• Siloed teams: Different teams are managing different parts of the customer journey, but they’re not working together. They don’t see the customer through the same lens.

  • Disparate processes: Teams don’t talk to one another, and neither do their workflows. Marketing is showing ads to someone who just hung up on customer care.

  • Point solutions: Whenever there’s a new problem, a shiny new tool is called upon to solve it. There are many remedies for the symptoms, but no cure for the actual disease.

  • Unintelligent technology: Companies are competing in a digital world with analog tools that don’t scale. By the time the brand can find the right spreadsheet, the customer is long gone.

Customers want a seamless experience each time they interact with a company. But companies can’t deliver.

It’s Time to Look at the Landscape Differently – to See CXM Holistically

For the past several decades, we have seen the evolution of tools and technologies that address customer-facing needs. From direct marketing databases and call center solutions, to web analytics and email, and now social. But the solutions, while bountiful, have been channel-centric or capability-centric. And thinking about them as separate, and unrelated, entities like CRM or CMS or SMMS is getting in the way of our ability to create an end-to-end customer journey.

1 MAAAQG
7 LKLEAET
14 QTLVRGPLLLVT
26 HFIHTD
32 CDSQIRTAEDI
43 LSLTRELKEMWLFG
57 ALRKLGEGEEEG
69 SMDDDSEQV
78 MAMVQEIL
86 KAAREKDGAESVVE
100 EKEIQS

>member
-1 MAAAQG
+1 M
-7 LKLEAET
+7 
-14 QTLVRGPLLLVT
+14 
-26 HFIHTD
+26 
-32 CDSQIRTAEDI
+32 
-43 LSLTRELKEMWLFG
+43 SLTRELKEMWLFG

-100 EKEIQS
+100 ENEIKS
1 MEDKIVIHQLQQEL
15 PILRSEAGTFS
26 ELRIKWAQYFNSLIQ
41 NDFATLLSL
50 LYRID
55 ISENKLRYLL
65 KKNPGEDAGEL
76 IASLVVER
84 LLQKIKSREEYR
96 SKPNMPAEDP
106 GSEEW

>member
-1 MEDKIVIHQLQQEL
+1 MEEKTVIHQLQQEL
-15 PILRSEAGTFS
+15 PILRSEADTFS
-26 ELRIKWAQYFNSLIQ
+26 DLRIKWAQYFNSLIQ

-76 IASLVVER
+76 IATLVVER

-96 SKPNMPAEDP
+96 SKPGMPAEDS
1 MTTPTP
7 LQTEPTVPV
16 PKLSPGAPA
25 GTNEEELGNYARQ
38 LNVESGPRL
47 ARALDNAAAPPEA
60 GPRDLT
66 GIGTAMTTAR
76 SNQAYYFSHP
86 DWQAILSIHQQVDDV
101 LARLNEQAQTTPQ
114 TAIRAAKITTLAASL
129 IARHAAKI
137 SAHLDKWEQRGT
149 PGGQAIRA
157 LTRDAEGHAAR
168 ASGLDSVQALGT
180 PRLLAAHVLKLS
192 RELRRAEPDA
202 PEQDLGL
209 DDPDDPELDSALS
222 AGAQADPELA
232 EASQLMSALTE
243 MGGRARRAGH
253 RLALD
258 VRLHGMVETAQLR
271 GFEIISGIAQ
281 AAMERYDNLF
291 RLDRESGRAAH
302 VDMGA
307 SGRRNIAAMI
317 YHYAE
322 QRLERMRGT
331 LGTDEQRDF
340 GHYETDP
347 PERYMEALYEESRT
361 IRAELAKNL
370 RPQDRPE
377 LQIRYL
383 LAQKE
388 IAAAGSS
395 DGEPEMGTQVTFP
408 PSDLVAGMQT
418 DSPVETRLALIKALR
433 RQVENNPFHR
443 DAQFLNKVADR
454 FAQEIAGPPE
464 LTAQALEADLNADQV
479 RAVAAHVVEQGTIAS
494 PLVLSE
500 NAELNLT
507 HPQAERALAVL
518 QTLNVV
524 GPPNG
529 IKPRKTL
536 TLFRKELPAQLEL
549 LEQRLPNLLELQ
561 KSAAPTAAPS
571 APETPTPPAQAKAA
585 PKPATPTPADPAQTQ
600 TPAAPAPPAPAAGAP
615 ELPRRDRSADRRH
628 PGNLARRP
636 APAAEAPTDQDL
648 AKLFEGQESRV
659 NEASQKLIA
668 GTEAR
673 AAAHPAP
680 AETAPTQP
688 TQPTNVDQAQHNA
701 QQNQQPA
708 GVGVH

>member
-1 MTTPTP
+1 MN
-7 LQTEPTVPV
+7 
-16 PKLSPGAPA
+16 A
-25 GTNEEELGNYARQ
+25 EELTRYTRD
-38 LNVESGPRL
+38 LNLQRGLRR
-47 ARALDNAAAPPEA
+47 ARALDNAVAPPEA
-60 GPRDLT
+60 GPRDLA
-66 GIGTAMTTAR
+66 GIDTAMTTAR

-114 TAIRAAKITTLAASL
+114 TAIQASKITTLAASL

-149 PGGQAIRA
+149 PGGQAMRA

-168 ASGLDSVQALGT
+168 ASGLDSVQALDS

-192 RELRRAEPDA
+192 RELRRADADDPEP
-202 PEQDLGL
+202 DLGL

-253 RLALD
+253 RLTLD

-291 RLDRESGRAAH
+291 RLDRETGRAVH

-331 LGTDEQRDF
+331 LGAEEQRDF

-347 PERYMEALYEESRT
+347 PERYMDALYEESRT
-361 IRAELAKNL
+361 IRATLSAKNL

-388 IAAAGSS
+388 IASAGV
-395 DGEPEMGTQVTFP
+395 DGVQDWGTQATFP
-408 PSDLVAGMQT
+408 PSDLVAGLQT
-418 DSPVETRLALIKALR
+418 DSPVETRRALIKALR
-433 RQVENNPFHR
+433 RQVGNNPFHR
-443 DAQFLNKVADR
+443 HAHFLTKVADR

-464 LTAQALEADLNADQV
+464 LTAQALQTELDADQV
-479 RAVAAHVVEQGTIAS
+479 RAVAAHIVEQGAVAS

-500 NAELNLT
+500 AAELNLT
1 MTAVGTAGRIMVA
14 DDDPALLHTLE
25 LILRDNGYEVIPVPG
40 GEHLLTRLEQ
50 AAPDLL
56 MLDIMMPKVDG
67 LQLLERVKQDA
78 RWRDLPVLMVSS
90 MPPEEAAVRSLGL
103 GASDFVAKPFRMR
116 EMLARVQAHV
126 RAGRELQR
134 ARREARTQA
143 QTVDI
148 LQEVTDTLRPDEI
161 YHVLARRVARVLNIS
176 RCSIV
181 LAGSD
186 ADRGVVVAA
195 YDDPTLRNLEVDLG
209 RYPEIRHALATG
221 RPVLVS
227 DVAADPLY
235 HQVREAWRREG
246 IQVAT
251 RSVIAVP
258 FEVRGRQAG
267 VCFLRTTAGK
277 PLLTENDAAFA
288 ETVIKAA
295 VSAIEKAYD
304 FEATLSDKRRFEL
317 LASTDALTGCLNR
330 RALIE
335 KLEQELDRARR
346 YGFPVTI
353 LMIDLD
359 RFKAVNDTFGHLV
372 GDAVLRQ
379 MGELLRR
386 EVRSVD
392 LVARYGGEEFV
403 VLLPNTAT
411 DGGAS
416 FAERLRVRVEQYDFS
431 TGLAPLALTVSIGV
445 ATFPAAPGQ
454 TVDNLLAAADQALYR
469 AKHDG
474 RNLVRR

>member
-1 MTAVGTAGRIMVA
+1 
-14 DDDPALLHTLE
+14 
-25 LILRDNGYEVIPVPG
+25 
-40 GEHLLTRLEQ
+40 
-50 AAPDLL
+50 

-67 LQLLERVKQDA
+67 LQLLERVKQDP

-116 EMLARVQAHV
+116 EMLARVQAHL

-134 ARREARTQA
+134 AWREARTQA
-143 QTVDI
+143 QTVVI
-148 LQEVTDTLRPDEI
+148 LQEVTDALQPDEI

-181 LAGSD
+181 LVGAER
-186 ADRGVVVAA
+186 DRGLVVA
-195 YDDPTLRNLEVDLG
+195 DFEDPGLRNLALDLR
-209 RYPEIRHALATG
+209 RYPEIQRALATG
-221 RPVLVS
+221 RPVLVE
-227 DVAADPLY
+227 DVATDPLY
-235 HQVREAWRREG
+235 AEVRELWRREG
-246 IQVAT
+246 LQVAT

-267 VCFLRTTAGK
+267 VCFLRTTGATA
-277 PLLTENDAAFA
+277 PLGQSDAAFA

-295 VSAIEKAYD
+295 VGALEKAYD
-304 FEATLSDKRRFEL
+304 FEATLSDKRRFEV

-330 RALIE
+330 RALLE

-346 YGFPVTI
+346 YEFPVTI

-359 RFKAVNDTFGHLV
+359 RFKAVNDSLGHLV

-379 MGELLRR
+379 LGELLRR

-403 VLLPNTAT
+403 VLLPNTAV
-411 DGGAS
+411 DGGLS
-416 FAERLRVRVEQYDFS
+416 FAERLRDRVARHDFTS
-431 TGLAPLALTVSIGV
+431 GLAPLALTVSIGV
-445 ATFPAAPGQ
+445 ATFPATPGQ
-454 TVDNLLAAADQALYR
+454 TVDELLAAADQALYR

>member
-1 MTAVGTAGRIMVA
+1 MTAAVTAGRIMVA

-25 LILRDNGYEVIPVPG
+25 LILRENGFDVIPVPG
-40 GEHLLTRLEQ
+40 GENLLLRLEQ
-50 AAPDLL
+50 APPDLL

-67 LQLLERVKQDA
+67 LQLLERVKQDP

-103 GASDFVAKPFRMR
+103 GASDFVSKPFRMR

Today, I’m calling for analysts, advisors, brands, technology vendors, and systems integrators everywhere to look at the landscape through a fresh perspective. To see CXM as a unified set of capabilities, not as siloed and channel-based products. To recognize it as an industry category of its own, not an afterthought.

I’m asking for a reset, much like the evolution of Supply Chain Management as a category in the 80s and 90s – consolidating a landscape previously littered with inventory management, order management, and other previously independent solutions. And I’m asking for us to work together toward a standardized customer ID spanning all customer-facing systems – mirroring the breakthrough that lead to the standardized product ID.

Defining the Customer Experience Management Vendor Landscape

While “customer experience” labels have been adopted by point solutions serving a small part of the customer journey (e.g., campaign management, influencer marketing, social advertising), I believe that seven primary enterprise-grade vendors are positioned to pursue CXM solutions that span the entire front office: Adobe, IBM, Microsoft, Oracle, Salesforce, SAP, and Sprinklr.

We’re proud to call three of these – Microsoft, SAP, and IBM – our esteemed go-to-market partners. And we’re proud to be the first CXM platform purpose-built for a social world.